That's generally used in 3-way designs. You address the baffle step issue by crossing over to a higher SPL woofer at around the baffle step F3. This provides the necessary BSC without needing additional crossover components.

An example is an enclosure 350mm wide, so the woofer would crossover at around 328Hz to help with BSC. The mids etc do not need correction as are operating far above the baffle step.

AllenB 12th May 2011 08:46 AM

Quote:

Originally Posted by digits (Post 2569335)
basicaly there is a reduction in sound energy at the listening position due to sound being radiated...

Not exactly. There is still the same amount of energy being radiated, it is just being spread at a wider angle at lower frequencies. To say that it will not be heard at the listening position is a little naive (for want of a better word ;)), especially at the lowest frequencies where it matters little where the sound went, only how much there is.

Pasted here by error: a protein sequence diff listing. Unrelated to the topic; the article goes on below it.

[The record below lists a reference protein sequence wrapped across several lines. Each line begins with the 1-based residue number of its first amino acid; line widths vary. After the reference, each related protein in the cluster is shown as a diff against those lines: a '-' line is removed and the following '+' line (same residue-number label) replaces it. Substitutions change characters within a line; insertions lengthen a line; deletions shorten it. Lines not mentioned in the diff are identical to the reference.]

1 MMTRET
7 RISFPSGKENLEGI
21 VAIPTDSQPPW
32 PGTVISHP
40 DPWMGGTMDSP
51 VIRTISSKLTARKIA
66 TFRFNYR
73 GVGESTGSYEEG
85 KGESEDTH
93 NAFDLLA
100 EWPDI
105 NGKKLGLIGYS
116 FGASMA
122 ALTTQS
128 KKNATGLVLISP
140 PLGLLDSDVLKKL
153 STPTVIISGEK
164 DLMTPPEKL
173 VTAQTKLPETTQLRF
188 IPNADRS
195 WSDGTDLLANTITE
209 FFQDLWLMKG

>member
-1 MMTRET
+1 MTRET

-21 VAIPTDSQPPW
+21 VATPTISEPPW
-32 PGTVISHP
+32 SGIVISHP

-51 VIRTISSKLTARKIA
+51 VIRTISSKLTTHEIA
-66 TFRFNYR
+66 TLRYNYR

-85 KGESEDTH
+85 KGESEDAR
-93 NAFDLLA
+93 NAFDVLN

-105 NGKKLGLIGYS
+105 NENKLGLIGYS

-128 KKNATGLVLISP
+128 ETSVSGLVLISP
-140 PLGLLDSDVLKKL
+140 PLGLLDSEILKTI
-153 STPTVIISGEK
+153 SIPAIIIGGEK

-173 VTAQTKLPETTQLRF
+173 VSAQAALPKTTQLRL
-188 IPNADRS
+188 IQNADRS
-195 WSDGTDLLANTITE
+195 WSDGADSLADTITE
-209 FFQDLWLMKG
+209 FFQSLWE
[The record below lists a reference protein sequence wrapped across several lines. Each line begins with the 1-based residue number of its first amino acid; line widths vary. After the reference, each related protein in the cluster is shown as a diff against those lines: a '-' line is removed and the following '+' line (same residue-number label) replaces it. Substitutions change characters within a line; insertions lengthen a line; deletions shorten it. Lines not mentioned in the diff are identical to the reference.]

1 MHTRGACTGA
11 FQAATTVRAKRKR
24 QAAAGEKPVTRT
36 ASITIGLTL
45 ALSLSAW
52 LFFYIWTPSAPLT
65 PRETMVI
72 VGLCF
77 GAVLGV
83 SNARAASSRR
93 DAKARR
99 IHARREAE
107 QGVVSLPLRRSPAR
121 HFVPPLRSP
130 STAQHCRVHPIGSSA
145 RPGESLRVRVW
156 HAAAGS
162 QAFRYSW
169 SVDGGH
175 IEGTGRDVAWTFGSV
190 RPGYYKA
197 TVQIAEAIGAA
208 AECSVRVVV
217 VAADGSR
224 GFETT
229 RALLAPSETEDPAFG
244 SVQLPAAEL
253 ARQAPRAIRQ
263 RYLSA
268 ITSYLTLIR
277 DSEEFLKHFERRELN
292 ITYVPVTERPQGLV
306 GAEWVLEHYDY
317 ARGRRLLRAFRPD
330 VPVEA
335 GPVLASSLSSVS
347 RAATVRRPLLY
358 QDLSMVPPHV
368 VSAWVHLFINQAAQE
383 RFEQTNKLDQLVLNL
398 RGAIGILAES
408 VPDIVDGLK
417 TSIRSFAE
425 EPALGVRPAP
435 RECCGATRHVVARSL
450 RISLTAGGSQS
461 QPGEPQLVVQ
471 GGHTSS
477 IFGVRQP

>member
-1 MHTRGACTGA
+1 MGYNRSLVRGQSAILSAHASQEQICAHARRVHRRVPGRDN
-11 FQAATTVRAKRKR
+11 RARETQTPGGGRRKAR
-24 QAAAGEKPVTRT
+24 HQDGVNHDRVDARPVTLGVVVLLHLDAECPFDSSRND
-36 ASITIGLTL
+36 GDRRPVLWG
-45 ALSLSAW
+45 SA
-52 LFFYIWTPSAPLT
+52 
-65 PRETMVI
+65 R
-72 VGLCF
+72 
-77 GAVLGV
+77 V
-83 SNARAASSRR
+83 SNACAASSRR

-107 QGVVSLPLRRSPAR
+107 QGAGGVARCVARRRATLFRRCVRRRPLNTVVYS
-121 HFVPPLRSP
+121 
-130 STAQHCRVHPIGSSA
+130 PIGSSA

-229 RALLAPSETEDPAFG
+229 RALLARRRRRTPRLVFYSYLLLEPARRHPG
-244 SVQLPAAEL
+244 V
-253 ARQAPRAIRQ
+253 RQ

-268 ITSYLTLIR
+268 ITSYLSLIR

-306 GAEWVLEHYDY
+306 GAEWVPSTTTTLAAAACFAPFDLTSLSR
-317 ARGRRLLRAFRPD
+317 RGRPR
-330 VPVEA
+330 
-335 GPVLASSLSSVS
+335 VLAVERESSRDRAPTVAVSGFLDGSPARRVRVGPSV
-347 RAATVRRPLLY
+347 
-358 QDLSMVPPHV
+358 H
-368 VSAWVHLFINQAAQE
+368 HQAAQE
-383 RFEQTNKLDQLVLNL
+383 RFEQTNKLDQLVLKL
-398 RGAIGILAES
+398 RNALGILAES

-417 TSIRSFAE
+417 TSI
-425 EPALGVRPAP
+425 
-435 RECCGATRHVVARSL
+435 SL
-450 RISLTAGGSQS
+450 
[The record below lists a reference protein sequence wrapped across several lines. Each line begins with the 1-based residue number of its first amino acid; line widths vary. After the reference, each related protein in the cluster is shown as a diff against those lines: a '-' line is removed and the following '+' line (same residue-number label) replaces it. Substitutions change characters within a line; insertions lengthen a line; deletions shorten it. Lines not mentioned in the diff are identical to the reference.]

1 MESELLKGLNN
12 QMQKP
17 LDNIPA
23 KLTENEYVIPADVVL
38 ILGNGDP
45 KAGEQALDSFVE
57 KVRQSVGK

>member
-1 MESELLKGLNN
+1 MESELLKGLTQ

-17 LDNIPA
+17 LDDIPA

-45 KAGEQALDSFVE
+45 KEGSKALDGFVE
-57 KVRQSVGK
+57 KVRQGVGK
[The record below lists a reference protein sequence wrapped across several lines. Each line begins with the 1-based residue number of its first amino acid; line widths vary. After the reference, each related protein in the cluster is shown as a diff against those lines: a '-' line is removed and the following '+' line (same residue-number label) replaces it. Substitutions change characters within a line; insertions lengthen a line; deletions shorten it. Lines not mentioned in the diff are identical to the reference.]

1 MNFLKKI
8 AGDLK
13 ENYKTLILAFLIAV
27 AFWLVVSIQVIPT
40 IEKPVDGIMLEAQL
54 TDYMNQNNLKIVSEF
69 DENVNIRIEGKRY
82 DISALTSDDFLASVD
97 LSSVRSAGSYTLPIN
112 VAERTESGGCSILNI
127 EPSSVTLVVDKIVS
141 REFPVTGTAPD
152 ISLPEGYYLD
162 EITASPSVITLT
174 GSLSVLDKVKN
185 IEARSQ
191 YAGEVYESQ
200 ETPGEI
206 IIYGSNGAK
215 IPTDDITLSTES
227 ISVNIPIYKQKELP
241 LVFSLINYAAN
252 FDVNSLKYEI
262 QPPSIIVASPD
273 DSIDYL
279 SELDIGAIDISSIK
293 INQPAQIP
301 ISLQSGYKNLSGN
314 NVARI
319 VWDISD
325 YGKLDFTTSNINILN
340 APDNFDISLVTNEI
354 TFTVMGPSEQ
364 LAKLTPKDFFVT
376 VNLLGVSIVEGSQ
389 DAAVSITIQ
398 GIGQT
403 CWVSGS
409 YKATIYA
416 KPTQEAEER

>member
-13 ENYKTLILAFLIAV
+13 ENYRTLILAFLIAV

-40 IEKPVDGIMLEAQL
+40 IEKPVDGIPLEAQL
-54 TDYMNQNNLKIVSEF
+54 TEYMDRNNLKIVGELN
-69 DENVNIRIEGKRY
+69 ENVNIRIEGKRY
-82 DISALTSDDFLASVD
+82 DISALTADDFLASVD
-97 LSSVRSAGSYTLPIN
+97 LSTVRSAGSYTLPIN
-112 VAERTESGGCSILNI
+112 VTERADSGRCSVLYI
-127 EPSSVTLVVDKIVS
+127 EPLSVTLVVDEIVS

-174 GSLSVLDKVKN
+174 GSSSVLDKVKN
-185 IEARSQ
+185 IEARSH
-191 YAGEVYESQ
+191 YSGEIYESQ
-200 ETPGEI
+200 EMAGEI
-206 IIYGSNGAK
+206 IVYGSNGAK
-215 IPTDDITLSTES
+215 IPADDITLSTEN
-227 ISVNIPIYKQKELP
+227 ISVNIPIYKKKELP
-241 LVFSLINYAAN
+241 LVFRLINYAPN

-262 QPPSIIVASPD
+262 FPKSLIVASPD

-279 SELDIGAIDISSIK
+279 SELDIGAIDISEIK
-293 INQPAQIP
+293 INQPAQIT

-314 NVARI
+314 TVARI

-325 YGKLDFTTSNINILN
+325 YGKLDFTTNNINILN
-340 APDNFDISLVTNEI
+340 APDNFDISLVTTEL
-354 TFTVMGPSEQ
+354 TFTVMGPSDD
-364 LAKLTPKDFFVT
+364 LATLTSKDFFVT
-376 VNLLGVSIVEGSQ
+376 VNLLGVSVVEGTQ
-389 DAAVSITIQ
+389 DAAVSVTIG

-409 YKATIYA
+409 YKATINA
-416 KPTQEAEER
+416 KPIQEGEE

Quote:

Now my question relates to useing all the oline calculators etc.
Rather than use those, you might play around with a baffle diffraction simulator app or spreadsheet. These won't indicate the total sound put out into the room but only the direct sound to the listening position from the baffle, including edge diffraction which causes ripples higher up. I think this will teach you visually what is happening.

Charles Darwin 12th May 2011 09:04 AM

So from this I gather that BSC is only an issue if the speakers are free standing.
If they are positioned with their backs on the wall or even soffit mounted the problem should disappear and no compensation needed, right?